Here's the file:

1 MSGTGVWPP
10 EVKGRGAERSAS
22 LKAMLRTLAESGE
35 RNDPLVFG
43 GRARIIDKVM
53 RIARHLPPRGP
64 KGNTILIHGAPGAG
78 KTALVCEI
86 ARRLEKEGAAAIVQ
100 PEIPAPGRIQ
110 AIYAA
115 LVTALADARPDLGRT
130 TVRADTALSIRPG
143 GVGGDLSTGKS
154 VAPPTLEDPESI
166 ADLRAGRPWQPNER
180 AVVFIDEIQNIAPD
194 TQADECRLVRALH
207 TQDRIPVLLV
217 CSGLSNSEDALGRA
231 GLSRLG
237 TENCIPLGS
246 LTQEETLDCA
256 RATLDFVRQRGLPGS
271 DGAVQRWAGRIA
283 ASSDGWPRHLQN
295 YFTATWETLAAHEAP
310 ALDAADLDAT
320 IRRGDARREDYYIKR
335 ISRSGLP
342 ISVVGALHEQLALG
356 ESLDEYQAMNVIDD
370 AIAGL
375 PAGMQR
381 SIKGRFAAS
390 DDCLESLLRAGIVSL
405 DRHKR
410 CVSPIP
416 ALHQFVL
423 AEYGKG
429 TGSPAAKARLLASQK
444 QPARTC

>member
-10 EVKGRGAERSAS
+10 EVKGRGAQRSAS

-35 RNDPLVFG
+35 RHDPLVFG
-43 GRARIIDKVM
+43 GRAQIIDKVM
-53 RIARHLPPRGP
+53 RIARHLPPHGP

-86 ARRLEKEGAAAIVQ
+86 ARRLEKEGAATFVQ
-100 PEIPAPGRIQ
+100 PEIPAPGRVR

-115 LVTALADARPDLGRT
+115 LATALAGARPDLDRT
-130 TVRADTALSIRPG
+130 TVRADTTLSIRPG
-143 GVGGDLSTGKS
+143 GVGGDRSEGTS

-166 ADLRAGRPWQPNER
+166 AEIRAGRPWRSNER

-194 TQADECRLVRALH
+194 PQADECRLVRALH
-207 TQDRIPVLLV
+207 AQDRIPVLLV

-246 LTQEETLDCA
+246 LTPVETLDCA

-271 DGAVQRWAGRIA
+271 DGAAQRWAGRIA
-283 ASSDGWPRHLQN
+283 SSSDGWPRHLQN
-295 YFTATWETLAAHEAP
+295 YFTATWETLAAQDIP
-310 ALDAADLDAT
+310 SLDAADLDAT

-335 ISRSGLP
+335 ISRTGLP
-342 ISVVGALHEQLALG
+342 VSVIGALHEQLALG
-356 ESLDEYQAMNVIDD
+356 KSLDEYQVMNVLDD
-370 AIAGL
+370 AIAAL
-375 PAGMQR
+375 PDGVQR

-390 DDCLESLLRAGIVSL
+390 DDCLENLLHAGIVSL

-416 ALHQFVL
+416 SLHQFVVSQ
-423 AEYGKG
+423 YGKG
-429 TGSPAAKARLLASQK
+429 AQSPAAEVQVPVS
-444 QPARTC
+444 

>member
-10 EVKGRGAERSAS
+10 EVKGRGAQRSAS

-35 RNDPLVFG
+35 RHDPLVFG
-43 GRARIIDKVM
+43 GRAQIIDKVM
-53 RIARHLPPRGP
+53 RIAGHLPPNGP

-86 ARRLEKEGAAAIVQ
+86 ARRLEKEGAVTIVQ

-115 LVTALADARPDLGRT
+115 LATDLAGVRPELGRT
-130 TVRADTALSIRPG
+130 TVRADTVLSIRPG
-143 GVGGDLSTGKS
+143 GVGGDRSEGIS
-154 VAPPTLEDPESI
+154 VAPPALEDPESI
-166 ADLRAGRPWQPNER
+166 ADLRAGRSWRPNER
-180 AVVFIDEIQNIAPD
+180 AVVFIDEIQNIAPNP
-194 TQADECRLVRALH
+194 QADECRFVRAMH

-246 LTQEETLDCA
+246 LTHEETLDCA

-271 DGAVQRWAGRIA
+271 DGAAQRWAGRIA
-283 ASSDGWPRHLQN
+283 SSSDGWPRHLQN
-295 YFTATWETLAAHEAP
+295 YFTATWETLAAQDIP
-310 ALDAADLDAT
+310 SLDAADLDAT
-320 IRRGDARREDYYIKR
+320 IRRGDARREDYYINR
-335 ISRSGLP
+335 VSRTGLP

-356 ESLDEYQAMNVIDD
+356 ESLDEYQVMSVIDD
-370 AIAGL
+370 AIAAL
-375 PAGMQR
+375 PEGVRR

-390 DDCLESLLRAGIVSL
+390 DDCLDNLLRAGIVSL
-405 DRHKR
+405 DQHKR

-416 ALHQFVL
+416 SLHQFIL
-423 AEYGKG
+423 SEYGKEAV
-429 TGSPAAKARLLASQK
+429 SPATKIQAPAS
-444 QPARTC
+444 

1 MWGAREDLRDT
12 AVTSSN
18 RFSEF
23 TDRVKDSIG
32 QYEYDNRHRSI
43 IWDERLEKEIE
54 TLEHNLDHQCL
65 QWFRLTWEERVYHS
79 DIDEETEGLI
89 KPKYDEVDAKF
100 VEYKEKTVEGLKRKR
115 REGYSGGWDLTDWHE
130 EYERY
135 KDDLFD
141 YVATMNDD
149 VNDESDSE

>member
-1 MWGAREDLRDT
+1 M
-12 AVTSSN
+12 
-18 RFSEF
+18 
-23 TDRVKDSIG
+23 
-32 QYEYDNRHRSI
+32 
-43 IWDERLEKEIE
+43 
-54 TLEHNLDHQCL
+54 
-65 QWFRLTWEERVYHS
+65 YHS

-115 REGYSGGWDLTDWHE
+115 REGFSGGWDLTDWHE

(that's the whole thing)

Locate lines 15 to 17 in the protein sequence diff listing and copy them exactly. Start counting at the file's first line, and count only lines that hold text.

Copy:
154 VAPPTLEDPESI
166 ADLRAGRPWQPNER
180 AVVFIDEIQNIAPD